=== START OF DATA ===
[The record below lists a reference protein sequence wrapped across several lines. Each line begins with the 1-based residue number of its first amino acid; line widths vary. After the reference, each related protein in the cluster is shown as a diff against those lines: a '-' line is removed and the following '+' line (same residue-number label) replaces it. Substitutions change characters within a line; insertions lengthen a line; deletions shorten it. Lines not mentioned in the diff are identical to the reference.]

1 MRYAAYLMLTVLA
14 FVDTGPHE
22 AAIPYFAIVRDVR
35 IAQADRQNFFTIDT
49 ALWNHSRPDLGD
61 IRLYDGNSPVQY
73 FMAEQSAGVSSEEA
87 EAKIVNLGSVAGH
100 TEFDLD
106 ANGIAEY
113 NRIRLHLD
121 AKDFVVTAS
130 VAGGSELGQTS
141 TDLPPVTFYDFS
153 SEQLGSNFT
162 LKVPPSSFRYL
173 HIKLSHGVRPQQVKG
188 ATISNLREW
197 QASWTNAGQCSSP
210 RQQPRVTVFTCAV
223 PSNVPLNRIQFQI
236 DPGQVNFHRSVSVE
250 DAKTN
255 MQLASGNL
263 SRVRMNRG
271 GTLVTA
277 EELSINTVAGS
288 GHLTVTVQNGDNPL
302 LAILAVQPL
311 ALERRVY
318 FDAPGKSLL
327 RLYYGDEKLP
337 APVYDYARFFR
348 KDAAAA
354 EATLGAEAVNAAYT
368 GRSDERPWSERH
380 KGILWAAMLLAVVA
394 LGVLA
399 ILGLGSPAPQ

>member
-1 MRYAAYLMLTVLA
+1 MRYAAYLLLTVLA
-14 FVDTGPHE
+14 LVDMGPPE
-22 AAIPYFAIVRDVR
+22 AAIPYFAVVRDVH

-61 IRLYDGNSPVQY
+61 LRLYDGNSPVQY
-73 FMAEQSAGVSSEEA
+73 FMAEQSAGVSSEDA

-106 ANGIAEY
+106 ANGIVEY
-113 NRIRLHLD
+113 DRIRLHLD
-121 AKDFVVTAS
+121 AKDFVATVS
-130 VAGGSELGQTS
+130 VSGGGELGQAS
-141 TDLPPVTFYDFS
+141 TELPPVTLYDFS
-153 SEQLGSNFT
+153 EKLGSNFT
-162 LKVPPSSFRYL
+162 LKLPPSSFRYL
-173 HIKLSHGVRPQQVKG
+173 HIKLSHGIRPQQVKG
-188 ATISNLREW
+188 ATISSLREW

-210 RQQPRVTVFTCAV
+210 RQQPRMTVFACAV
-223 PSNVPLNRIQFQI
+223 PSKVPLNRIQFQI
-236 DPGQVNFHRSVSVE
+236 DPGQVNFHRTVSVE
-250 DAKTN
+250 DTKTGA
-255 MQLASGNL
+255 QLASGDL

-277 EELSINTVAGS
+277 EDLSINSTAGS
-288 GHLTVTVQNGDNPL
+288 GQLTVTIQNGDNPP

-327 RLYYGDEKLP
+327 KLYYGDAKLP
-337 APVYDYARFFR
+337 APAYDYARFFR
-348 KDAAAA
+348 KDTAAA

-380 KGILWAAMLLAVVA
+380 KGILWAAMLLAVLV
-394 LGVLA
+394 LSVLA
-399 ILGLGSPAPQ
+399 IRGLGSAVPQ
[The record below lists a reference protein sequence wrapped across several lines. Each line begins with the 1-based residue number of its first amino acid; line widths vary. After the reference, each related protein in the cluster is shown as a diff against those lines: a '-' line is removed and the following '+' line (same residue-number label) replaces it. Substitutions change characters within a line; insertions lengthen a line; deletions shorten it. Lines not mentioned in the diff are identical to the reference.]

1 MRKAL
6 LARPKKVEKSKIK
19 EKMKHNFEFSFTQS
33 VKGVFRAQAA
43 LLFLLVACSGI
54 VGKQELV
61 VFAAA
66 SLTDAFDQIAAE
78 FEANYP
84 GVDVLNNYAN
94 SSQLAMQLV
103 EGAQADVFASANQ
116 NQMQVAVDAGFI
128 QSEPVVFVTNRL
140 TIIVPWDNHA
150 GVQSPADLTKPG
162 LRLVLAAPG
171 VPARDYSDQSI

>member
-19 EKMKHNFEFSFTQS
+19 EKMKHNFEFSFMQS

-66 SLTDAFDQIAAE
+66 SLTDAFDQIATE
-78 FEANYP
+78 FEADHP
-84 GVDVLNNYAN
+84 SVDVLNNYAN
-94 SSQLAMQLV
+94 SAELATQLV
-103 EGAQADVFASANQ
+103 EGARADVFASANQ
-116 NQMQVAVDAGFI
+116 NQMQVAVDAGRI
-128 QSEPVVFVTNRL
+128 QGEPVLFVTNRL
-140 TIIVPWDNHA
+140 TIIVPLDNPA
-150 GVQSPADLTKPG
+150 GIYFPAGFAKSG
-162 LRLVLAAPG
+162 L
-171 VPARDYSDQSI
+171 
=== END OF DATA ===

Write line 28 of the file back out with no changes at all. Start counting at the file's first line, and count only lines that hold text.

277 EELSINTVAGS